Q: What is the advice you would have for the independent parts channel in the future to keep them relevant against the original equipment-connected technology in providing value to the market?
Gates: Parts are a commodity, so if you’re out to sell parts, your business is going to shrink. You’re not going to grow. Selling services to your customers is critical. Whether it’s a small fleet or large fleet, whether it’s having problems with inventory levels or maintenance, if you can build that loyalty, that’s good. Selling parts as we move forward with the competition of all different brands … you’re not going to grow. You probably won’t be around if you’re just selling parts. So consult with your customers and understand their pain points and make sure you provide them with the services and support they need.
Nolan: He’s spot-on. We have to have a relationship with our customers, and that relationship has to be a give-and-take. We had to identify: What can we bring other than just the parts? Our mission statement for our company is “problem solved, promises kept.” So we don’t sell parts. We solve problems. A guy doesn’t get up in the morning and call our sales guy because he just likes him so much that he thinks he wants to order something. He needs to talk. It is about building relationships. It’s about wrapping more into that relationship than just selling parts. A lot of that comes from the advice of the right product for the job you’re doing and having enough knowledge and enough time to explain why it’s so expensive to buy that cheap part.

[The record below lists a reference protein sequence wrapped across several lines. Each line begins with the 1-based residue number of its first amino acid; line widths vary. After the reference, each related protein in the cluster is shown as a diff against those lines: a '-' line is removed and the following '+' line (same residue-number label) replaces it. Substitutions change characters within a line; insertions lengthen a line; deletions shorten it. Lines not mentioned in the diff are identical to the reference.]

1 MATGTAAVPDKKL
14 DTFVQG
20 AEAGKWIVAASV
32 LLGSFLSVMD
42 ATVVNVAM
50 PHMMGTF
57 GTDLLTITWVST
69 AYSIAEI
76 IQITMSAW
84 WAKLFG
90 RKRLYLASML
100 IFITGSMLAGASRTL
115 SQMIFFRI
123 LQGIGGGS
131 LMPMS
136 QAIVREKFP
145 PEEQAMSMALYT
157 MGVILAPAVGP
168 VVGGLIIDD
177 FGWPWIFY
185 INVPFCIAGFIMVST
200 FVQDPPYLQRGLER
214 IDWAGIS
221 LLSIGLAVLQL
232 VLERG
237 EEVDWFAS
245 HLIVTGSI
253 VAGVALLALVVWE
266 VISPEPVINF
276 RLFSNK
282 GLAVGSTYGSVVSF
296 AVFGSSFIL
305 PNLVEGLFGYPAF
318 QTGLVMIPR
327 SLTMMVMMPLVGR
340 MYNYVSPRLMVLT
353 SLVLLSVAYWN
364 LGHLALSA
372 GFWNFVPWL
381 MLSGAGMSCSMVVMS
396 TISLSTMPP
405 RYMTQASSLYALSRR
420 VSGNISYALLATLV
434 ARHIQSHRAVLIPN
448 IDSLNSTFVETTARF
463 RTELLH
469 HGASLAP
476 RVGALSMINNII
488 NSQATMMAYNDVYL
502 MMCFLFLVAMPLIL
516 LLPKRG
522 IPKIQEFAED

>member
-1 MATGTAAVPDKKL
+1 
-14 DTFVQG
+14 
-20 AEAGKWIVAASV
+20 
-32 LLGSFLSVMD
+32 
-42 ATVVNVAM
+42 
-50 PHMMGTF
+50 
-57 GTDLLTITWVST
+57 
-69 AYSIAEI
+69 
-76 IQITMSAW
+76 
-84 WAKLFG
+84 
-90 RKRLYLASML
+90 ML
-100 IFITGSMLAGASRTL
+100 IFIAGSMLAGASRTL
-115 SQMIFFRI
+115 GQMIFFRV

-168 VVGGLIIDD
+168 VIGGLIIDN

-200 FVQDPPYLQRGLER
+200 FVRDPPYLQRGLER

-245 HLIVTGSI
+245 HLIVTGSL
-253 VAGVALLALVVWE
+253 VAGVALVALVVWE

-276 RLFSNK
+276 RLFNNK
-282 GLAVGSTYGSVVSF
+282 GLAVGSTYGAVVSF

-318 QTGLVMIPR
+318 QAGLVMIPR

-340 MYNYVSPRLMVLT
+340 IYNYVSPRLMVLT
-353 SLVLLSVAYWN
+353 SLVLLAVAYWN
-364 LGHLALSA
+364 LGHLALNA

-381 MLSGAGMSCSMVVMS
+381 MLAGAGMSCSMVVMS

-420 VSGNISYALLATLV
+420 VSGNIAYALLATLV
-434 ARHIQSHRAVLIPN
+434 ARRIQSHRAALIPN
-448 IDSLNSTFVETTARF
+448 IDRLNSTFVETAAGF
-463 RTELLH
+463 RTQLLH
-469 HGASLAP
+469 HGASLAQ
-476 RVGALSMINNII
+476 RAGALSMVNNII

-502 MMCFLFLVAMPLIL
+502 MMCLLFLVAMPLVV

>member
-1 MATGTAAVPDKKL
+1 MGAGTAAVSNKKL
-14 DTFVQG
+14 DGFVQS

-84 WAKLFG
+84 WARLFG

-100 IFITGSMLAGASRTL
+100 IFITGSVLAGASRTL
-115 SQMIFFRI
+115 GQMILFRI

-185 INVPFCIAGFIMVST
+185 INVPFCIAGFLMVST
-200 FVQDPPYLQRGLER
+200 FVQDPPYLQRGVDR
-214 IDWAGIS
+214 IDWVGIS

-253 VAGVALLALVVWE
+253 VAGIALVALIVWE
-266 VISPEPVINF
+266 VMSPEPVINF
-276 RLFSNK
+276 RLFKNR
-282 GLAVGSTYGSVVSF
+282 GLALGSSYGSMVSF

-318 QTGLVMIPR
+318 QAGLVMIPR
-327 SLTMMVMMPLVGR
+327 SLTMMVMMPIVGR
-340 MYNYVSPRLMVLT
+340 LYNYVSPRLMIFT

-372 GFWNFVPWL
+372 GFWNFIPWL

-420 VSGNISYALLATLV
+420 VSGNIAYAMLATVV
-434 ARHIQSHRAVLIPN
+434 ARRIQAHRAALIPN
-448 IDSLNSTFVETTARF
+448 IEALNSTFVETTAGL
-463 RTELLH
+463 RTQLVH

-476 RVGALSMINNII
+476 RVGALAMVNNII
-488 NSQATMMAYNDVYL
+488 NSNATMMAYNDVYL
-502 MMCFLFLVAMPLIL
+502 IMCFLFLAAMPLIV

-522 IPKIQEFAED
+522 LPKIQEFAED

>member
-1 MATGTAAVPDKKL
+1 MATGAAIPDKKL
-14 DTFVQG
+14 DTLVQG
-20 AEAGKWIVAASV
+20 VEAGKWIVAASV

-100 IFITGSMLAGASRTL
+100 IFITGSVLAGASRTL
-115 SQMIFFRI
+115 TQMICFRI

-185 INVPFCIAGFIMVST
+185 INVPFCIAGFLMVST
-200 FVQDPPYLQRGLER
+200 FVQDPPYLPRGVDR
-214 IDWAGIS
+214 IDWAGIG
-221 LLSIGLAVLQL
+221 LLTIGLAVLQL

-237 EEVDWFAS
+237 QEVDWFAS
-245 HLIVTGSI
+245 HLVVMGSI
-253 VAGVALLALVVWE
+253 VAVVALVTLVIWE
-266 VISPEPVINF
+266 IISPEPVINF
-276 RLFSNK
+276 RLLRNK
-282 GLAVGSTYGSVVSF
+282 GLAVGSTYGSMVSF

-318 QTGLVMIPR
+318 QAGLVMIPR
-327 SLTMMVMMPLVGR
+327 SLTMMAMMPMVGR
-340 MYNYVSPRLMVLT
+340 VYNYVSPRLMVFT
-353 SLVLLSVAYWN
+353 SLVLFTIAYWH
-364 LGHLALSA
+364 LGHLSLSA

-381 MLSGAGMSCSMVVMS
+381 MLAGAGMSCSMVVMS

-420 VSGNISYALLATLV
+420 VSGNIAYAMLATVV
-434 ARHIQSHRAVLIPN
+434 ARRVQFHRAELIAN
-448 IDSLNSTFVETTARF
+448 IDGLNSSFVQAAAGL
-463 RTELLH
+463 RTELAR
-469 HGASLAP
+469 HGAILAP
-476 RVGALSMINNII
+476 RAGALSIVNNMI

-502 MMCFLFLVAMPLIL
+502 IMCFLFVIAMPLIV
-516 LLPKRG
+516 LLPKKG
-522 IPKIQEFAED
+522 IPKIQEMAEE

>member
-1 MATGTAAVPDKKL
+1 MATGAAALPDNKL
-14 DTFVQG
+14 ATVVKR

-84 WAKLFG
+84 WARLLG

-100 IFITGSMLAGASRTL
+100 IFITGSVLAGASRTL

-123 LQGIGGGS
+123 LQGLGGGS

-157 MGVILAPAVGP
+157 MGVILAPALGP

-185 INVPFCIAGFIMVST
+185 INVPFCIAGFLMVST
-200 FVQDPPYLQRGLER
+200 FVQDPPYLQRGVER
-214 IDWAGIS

Q: Relative to the technology side of it, how big of a threat do you view connected technology and telematics and things of that nature to your core business, which is your fleet customers?
Nolan: I guess it can be seen as a threat. It can be seen as an opportunity. There’s always going to be change. Everybody’s going to have to adapt to change and we’re going to have to find our place in that change. I’m optimistic. I think there will be a lot of independent distributors that do wash out because they’re operating on a 30-year-old business model. But a lot of the folks today in VIPAR that I work with are aggressively embracing that change. There’s always going to be a place for an innovative business that is so customer-focused that that’s where they want to do business.
Q: Bill, you have service in your operation. Do you think that’s a must-have for somebody on the independent side going forward?
Nolan: It’s not a must-have. But I think it’s a good thing. It’s a helpful thing. It’s an area where we will probably grow.